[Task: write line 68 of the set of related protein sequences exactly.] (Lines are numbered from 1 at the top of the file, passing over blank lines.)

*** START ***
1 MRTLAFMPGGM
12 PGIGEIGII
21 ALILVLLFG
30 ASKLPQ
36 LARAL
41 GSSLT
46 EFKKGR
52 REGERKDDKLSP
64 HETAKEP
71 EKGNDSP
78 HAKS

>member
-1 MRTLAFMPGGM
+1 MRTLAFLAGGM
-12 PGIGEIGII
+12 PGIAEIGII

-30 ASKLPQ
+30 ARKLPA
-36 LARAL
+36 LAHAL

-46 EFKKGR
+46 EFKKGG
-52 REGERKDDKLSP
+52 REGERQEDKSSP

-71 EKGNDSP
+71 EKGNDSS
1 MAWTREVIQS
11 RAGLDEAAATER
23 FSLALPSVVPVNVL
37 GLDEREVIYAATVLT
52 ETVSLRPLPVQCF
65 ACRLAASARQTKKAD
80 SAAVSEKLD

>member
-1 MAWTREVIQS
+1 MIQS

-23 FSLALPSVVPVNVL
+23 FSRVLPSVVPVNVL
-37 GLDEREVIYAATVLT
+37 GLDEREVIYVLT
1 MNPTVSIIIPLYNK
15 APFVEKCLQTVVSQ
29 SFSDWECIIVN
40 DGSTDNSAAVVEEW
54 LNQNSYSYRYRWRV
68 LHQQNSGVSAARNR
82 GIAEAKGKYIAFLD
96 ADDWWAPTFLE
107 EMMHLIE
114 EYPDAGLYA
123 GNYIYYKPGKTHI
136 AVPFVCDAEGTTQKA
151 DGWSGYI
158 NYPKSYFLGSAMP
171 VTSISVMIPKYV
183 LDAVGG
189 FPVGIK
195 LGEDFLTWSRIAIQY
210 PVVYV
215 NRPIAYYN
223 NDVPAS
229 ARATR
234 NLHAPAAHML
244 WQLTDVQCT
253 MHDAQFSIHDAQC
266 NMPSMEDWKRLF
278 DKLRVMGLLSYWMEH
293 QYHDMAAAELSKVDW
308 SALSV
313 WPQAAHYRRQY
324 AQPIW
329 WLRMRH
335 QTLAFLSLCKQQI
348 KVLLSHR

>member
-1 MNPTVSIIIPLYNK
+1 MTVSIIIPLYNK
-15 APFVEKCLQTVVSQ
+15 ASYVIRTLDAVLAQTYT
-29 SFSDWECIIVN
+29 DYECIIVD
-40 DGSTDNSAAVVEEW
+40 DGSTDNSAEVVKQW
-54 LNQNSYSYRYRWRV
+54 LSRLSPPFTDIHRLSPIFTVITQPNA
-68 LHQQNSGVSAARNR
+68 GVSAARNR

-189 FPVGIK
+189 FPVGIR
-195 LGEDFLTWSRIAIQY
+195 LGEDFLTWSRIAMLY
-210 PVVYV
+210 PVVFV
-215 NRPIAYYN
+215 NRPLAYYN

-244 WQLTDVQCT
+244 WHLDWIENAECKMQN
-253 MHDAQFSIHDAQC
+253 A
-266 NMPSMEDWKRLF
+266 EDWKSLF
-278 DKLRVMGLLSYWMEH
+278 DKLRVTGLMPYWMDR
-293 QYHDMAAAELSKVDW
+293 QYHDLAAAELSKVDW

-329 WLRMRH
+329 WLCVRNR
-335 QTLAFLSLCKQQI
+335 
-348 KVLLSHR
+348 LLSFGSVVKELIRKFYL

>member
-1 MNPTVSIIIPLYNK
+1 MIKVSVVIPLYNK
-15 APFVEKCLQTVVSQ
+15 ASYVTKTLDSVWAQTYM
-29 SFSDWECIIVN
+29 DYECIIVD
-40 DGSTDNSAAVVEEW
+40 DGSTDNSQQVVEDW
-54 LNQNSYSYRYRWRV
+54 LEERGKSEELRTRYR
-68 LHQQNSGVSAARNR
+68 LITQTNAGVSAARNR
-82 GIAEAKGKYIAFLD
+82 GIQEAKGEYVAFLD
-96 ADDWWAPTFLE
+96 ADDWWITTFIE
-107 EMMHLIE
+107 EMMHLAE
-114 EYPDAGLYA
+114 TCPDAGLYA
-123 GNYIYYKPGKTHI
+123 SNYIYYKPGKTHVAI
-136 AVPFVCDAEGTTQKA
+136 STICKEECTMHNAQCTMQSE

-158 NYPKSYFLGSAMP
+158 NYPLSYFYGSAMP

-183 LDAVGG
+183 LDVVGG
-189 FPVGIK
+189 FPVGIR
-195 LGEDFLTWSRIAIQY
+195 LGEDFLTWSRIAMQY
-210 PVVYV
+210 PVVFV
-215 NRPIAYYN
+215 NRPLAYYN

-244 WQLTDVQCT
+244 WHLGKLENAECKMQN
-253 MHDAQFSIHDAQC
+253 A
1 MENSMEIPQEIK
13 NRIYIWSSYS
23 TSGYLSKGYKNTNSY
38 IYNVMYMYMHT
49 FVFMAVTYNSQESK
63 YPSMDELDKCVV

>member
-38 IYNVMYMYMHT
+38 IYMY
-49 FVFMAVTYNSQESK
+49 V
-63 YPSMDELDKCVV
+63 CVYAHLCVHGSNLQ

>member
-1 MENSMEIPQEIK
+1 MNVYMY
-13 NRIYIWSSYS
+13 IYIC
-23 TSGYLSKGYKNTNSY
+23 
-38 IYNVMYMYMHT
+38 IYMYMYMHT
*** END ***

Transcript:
293 QYHDMAAAELSKVDW